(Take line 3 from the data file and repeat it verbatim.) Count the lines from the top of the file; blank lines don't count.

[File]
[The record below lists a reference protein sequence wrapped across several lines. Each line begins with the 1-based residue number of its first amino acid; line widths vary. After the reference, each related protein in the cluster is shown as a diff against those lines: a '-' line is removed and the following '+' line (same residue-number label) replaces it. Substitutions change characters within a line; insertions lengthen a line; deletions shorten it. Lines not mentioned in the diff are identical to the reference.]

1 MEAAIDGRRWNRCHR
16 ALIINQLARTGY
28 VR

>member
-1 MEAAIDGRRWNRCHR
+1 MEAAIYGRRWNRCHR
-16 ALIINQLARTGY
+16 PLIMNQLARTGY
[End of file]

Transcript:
16 ALIINQLARTGY